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We’re here to set the record straight today, people.
There are a lot of famous quotes from history and pop culture that we just accept as gospel when they’re actually wrong…and some are more wrong than others…
Check out these 17 famous quotes that are actually inaccurate and we’ll show you what was actually said.
Robert Duvall’s character in Apocalypse Now actually says, “I love the smell of napalm in the morning. You know, one time we had a hill bombed for 12 hours. When it was all over, I walked up. We didn’t find one of ’em, not one stinkin’ . . . body. The smell, you know that gasoline smell, the whole hill. Smelled like victory.”
What Winston Churchill actually said was, “I have nothing to offer but blood, toil, tears, and sweat.”
Most people agree that Paul Revere never said this phrase and that the line became famous from Henry Wadsworth Longfellow’s poem, “Paul Revere’s Ride.”
None other than Mark Twain usually gets the credit for this famous phrase, but it was actually either Edward Ward or Christopher Bullock.
In the iconic film, The Wizard of Oz, Dorothy’s real line is “Toto, I have a feeling we’re not in Kansas anymore.”
This historic quote is usually attributed to Andrew Jackson but a soldier named Israel Putnam who was relaying orders from Colonel William Prescott is the man who actually said it.
This one is way off.
Lao Tzu, not Confucius, actually said, “A journey of 400 miles begins beneath one’s feet.”
Close, but no cigar.
Alexander Pope’s quote was actually “A little learning is a dangerous thing.”
The one and only Teddy Roosevelt said, “Speak softly and carry a big stick.”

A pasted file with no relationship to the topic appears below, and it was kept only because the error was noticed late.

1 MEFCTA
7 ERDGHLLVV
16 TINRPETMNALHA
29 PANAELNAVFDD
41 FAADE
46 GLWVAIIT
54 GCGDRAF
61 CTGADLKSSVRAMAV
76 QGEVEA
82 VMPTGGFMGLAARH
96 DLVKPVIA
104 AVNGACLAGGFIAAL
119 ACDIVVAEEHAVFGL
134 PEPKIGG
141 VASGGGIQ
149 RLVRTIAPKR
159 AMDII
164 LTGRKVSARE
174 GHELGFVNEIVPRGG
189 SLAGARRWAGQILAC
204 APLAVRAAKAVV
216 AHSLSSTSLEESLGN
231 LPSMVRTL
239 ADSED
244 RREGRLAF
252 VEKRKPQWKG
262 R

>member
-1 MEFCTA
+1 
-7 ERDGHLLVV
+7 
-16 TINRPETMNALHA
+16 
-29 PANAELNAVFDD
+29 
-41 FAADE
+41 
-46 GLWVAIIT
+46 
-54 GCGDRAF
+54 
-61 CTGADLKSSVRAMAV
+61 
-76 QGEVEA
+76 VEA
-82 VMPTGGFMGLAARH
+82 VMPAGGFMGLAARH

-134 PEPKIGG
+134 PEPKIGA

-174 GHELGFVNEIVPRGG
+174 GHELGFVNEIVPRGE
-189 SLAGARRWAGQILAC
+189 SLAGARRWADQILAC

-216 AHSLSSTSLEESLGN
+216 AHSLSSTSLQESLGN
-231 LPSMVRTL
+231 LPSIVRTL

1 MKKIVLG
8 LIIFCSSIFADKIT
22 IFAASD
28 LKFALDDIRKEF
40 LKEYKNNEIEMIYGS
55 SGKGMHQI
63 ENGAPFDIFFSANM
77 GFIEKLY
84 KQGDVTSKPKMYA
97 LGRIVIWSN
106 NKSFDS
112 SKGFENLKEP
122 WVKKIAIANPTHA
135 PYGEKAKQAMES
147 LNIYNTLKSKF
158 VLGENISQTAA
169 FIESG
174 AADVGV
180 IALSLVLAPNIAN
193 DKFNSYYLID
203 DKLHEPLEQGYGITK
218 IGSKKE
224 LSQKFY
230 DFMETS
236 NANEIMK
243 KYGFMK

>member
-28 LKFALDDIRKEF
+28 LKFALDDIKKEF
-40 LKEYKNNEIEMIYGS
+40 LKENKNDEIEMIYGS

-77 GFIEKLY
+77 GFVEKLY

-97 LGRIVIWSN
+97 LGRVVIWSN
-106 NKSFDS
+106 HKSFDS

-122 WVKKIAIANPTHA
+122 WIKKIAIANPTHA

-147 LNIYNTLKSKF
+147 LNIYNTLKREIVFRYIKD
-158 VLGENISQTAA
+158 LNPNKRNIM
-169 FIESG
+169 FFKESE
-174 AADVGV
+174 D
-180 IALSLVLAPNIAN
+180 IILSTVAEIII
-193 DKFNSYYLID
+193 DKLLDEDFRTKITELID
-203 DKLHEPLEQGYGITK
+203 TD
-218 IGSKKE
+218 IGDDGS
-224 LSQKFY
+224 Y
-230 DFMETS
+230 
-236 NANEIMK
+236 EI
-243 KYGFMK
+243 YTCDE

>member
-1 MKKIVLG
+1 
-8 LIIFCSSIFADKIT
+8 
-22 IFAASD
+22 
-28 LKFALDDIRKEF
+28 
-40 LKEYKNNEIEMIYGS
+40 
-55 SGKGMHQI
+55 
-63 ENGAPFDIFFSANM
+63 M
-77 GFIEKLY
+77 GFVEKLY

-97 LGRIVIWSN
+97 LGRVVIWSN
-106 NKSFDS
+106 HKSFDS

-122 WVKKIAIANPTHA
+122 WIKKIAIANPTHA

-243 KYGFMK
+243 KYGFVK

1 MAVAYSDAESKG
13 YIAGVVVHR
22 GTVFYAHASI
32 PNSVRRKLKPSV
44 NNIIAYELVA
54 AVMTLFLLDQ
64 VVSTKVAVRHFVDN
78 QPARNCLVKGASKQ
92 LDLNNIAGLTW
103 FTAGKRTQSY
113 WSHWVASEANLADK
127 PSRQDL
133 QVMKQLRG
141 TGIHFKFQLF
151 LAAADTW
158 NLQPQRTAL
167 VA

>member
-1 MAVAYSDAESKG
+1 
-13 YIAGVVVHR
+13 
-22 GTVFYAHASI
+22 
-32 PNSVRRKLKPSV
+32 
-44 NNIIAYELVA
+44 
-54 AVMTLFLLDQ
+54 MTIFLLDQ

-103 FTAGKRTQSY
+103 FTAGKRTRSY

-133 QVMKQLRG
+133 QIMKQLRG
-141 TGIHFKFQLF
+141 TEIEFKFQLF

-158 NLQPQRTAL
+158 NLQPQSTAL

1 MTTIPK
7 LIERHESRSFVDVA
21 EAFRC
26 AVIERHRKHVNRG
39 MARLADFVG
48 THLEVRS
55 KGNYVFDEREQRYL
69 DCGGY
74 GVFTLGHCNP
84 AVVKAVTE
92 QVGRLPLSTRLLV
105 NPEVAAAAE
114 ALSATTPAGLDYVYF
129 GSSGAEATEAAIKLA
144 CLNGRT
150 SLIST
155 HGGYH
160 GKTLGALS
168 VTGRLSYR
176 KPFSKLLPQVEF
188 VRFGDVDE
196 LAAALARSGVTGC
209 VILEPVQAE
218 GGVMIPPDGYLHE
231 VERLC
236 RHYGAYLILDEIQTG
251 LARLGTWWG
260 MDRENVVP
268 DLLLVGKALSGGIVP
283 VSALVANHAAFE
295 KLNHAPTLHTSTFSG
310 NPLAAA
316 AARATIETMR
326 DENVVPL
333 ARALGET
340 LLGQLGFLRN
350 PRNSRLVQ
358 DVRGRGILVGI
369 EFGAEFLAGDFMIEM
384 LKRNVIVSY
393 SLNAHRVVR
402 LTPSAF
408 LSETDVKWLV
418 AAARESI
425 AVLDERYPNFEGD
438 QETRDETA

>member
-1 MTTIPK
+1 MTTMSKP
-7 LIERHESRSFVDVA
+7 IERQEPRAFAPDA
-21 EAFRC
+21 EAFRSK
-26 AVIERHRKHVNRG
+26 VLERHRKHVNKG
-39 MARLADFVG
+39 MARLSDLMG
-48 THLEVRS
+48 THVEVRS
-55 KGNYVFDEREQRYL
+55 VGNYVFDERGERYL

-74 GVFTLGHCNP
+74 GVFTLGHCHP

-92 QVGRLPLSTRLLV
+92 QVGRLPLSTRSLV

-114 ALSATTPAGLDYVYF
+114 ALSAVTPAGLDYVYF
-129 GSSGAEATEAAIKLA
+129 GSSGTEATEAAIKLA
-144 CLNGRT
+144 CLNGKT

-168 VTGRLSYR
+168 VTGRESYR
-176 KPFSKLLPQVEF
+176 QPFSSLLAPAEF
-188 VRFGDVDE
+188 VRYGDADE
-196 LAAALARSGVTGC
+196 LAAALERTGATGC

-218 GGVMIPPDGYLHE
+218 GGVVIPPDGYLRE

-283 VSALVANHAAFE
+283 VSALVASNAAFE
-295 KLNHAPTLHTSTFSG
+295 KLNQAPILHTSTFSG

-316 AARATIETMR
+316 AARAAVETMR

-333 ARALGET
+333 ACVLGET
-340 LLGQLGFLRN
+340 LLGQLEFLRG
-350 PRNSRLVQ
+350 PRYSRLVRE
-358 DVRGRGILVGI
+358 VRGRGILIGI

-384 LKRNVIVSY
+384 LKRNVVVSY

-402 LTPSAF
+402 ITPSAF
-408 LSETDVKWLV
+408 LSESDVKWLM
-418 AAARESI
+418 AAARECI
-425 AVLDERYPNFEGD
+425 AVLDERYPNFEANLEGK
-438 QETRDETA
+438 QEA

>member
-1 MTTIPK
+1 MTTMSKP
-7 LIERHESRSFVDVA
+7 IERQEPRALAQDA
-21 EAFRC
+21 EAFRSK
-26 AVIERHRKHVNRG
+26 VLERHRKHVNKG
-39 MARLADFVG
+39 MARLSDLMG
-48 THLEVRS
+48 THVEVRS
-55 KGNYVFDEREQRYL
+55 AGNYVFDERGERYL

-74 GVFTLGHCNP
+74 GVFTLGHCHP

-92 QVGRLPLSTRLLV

Ginger Rogers said that this quote attributed to her actually came from a comic strip in a newspaper.
What philosopher Jean-Jacques Rousseau, not Marie Antoinette, really said was, “Let them eat brioche!”
William Congreve, a 17th-century English writer, actually wrote, “Heaven has no rage like love to hatred turned/Nor hell a fury like a woman scorned.”
In Shakespeare’s Hamlet, Queen Gertrude actually puts the “methinks” on the end of this famous quote.
The actual quote from the Bible in Isaiah 11:6 is, “The wolf will live with the lamb, the leopard will lie down with the goat, the calf and the lion and the yearling together.”
George Washington said this, right?
This famous quote was actually invented by a Washington biographer in the 19th century.
Another quote attributed to Mark Twain was actually a shortened quote by Clarence Darrow.
What Henry David Thoreau really said was:
“I learned this, at least, by my experiment; that if one advances confidently in the direction of his dreams, and endeavors to live the life which he has imagined, he will meet with a success unexpected in common hours … In proportion as he simplifies his life, the laws of the universe will appear less complex, and solitude will not be solitude, nor poverty poverty, nor weakness weakness.”